Where Flow Kana does operate in California, the state had a messy first year of recreational adult use. Complex and changing regulations throughout 2018 hampered sales and city bans have made cannabis difficult to obtain legally. Tax revenue has disappointed lawmakers and slow-to-start sales cut deeply into Flow Kana’s top line for the year: In February, revenue was less than $500,000, but skyrocketed to more than $1 million in July and $2 million in August, after changes to lab testing requirement took effect, according to the documents obtained by MarketWatch.
Booming sales in July and August are a good sign for a weed business, according to Zandberg. In a telephone interview, he said that few cannabis companies were prepared to do business on July 1, when the new testing requirements took effect. That Flow Kana sold as much pot as it did suggests that it had many aspects of its operation figured out under the complex legal regime.
Like many startups, Flow Kana is bleeding red ink. According to its internal projections, the company is set to lose roughly $1.5 million a month for an annual operating loss of $18.2 million; it estimates 2018 after-tax recurring cash losses of $21.4 million. The losses may be why Flow Kana is completing a new round of funding as of publication time. The documents say Flow Kana plans to use the cash infusion to acquire additional trim facilities, distribution hubs and acquire stakes in other pot businesses that fit with the company’s mission. Before this year’s fundraising effort, the company had banked $50 million from investors including Elevation Partners’ Roger McNamee, who was an early investor in Facebook Inc. FB, -0.28% , and Gotham Green Partners, which also invested in Cronos.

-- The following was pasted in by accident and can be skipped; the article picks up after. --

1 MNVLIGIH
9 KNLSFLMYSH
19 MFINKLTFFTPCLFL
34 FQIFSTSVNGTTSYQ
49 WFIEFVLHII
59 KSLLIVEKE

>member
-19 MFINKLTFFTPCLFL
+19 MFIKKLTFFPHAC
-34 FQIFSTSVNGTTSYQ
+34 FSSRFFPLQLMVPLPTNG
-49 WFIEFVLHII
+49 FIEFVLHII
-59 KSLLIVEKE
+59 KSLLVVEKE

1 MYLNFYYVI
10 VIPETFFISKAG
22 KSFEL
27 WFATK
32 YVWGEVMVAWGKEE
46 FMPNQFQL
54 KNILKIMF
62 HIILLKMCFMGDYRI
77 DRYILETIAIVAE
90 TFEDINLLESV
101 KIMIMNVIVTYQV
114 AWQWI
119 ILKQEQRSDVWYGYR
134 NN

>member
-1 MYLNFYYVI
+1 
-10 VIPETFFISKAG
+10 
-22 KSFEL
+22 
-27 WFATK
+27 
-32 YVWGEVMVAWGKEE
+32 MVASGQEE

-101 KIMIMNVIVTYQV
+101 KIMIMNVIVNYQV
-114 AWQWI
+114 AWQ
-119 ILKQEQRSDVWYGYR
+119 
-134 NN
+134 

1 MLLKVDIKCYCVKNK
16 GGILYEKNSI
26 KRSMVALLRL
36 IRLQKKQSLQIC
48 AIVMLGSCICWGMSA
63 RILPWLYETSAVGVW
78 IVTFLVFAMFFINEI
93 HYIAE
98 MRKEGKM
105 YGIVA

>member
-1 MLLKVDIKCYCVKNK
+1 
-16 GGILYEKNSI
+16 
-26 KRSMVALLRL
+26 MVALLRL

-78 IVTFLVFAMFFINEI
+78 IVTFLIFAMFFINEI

Mackie Research analyst Greg McLeish said that he expects cannabis to become a commodity crop in the long run, especially the marijuana grown in greenhouses or outdoors. And in more mature cannabis markets, consumers tend to move away from dried flower or pre-rolled joints into concentrates, such as vaporizer products and edibles.
“Once you do that, you’re making a product from something that you’re extracting, and the initial input doesn’t necessarily have to be the superpremium, high-quality bud,” McLeish said over the phone.
According to the documents obtained by MarketWatch, Flow Kana plans to start selling vapes, bulk oil and other products this year. Of the $2.26 billion it is projecting to make in 2022, $1.12 billion would be from vape sales, up from the $35 million it is projecting for 2019.